The world order, almost dictated and instigated by a wide range of factors and variables, is always evolving, leaving the realities of yesteryears in history and introducing newer dynamics, regimes and paradigms, speakers said at a discussion.
They said there are always newer trends emerging on the horizon, following the inclusions of the slightest of alterations in the spheres of politics, economy and strategy.
President of Bangladesh Institute of Peace and Security Studies (BIPSS) Major General (retd) ANM Muniruzzaman and Editor of Dhaka Tribune Zafar Sobhan harboured and showcased similar sentiments in their opening remarks at the BIPSS-Dhaka Tribune roundtable titled, “Global Trends 2022” held at a city hotel on Sunday.
The roundtable was attended by a number of diplomats, scholars, security experts, and youth representatives from various disciplines.
BIPSS President Muniruzzaman highlighted the key facets and variables concerning global trends, the plausible economic shocks and the “consequences of consequences”.
“We live in an interconnected world. A scenario anywhere is a scenario everywhere,” he said while also mentioning that trade, economy, security and strategy are just a few issues that we have to tackle among many.
Muniruzzaman indicated that they are in the process of “global urbanisation” and talked about the emergence of megacities, especially in South Asia, and the overarching influence of this towards the global trends.
He discussed the global surge in populism, introduction of a data driven world, emergence of “disruptive technologies.”
Muniruzzaman elaborated that this year all need to revisit, rework and reinvigorate their relationship with the earth to overcome major pertinent security threats such as food, water and energy insecurities.
He said they ought to comprehend events that will shape the future and never rule out “Black Swan” incidents, like the possibilities of incidents like solar geomagnetic events that could potentially disrupt, or even destroy communications and other technology upon which we have become so dependent.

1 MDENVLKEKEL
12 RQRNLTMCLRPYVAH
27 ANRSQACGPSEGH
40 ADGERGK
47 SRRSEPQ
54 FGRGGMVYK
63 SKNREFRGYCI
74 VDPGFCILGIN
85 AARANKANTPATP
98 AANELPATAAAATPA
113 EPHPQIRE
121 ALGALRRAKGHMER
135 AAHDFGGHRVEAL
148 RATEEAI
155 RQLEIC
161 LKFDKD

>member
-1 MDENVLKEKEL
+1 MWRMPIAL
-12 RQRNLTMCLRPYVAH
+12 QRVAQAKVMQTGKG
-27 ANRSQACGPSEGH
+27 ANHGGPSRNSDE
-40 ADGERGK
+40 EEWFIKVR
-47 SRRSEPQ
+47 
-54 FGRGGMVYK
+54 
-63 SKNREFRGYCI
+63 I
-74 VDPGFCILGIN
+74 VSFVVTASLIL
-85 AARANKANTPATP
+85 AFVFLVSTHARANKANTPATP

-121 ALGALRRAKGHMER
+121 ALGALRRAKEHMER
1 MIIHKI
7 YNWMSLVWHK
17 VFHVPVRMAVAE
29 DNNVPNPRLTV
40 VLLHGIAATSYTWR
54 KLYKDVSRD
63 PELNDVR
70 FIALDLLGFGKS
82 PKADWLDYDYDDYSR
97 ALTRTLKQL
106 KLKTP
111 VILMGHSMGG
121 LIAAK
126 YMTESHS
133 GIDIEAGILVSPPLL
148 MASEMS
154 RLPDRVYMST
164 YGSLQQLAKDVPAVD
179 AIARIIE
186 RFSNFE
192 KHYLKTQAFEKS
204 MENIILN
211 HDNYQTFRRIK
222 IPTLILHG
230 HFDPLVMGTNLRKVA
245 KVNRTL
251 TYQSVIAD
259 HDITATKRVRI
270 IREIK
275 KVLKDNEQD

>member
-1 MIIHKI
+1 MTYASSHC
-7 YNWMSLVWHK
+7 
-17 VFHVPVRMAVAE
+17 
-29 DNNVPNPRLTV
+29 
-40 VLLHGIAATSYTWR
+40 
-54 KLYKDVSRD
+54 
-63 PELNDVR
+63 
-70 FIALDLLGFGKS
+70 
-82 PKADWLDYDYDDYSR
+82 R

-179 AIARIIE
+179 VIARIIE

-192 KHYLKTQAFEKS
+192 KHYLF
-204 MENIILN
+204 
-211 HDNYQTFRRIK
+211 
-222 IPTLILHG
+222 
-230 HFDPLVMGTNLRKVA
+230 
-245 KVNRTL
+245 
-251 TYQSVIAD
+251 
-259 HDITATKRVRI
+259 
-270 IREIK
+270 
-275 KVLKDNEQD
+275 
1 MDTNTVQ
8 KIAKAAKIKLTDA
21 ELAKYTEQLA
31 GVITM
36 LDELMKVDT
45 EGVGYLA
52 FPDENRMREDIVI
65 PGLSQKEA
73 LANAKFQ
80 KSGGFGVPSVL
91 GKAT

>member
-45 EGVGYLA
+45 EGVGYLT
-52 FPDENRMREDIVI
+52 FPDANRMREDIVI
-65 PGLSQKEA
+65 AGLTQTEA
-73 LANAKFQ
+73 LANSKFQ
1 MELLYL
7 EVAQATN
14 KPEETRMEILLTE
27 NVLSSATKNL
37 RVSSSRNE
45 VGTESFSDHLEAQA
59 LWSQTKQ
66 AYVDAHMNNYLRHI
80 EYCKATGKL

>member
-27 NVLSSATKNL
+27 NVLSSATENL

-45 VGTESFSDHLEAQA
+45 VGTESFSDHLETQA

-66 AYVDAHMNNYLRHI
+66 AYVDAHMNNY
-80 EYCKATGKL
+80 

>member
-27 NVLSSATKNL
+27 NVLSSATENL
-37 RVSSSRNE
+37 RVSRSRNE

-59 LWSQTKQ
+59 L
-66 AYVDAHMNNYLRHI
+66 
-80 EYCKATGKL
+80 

One of the keynote speakers and CPD Distinguished Fellow Dr Debapriya Bhattacharya emphasised the major dimension in terms of economic and global trends, pandemic and vaccinations.
He also highlighted the existing disparity and the possibility that the inequity in terms of vaccinations might soldier on.
The economist identified the disruptiveness of the year 2020, and although things started to look up in the year 2021, that is slowly “withering away” with the emerging economic uncertainties.
He identified upcoming challenges for Bangladesh in the economic spectrum and the absolute need to remain vigilant to cope with these uncertainties.
Delving into the trends associated with technology and security, second keynote speaker Shafqat Munir, Research Fellow at BIPSS, highlighted the various potential flashpoints, introduction of newer domains of warfare, hybrid warfare and the unabated arms race.
The potential flashpoints that came to the forefront included Ukraine and European security, showcasing the absolute tension existent between Ukraine and Russia.
The Taiwan Strait also came on the front burner again with strong advocacy within Taiwan for independence, while escalating tensions with China.
Tensions also evidently escalated between China and India too, which has direct implications for Bangladesh.
Shafqat Munir also highlighted the other existing trends such as the unabated arms race slowly looming around the corner, the increased levels of contestation, militarization and competing strategies in the maritime domain.
He discussed the recurring frequency of hybrid wars and how it’ll be a “Game Changer” and highlighted the technological trends, emphasizing upon the role of Artificial Intelligence, Robotics and Augmented reality and how this whole technological trend will completely reshape our perception of reality.
He put forth the recommendation that Bangladesh ought to integrate Artificial Intelligence and Robotics into our daily lives to “Stay Ahead of the Curve.”
Pondering upon the broader geo-political and strategic trends, the third keynote speaker, Dr. Lailufar Yasmin, Professor, at the department of International Relations, University of Dhaka, started with the emphasis of economics, the interconnected world that we live in, and the ‘Butterfly Effect’ in action, by exemplifying the outbreak of Covid-19 in Wuhan and it eventually caused political, social and economic challenges all over the world.
Highlighting environmental issues, she pointed to the dangers of climate change and change in weather patterns with the onset of extreme winters and extreme summers.
She also pointed out Ukraine, the Korean peninsula, China and Taiwan and their geo-political realities, the growing significance of the Bay of Bengal with mechanisms like AUKUS emerging on the scene. She also highlighted the conflicts and destabilizations, notably the recent developments in Burkina Faso.
On the social front, there was a growing aging population in western countries and the potential for Bangladesh to send semi-skilled labour in order to meet the consequent demand there, rather than the practice of sending unskilled labour.
Lailufar Yasmin also pointed to mental health issues during the pandemic, including the stress of joblessness and so on.
Thanking everyone, Zafar Sobhan ended on a rather ambivalent note, highlighting the change in terms of dynamic and paradigms and saying that “We can’t talk of 2022 in isolation. It is the start of a new world. The pandemic has put the world in a deep freeze from which we are now emerging.”